Genital herpes

This is a very unpleasant complaint which has recently become much more widespread. Il is caused by a virus usually transmitted by sexual contact vaginal oi” anal intercourse or through oral sex. A few days after such contact, a group of tiny blisters appears on the vulva or penis and sometimes around the anus: these burst and form shallow painful sores.

These are often accompanied by pain on passing urine, particularly in women, and by enlargement and tenderness of glands in the groin. The sores heal in 10 to 14 days, leaving the genital area normal. However, in a number of people the virus persists even though they feel per-fectly well.

Some people get recurrent attacks of genital herpes. These may occur only twice a year, but can happen as frequently as every few weeks. The attacks continue because the virus responsible for them lies dormant under the skin until it is reactivated and causes another attack.

While the virus is dormant, it is unlikely to infect others, but once reactivated it can do so, and the patient is often unaware when a new attack of genital herpes is starting.

The infection is diagnosed by taking-swabs from the sores to see whether the virus is present. At the same time other laboratory tests are carried out to discover whether any other germs are present.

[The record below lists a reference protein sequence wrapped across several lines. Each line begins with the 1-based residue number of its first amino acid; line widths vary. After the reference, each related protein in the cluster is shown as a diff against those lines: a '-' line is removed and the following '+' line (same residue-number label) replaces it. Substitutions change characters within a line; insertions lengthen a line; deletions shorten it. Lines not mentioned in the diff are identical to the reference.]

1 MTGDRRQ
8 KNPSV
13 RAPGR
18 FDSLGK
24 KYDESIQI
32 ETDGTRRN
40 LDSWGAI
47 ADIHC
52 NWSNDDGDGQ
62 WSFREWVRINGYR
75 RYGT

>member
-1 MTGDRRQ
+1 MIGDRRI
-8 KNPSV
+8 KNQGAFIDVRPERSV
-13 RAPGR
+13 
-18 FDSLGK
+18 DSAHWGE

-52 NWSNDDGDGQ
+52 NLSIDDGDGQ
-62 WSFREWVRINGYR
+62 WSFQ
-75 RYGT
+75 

There is no point in prescribing antibiotics for genital herpes because it is a viral, as distinct from a bacterial infection, and no existing antibiotic will kill the virus.

Generally the best treatment is for the patient to rest as much as possible, to bathe the sores with a saline solution (one teaspoon of salt in a pint of lukewarm water), and to take aspirin or paracetamol to relieve the pain. Some patients benefit from antiviral drugs in the form of a liquid or cream to apply to the sores. Although these drugs may reduce the length of time an attack lasts, they do not prevent the sores recurring.

Genital herpes during childbirth

Women who have genital herpes may, during childbirth, pass the infection on to the baby. This can have very serious consequences, as the virus may invade the child’s bloodstream or central nervous system, occasionally causing death. For this reason a doctor will watch very carefully a woman with recurrent herpes who becomes pregnant, or who develops herpes for the first time just before the baby is due. A Caesarian operation may be advised for the small number of women who are infected, just before or when labour begins, as the outlook for the baby is much improved by this form of delivery.

In Britain only a very small number of women encounter problems with herpes during childbirth, but it is important for a doctor to know if his patient has a history of this disease. Fortunately the infection doesn’t damage the baby in the womb.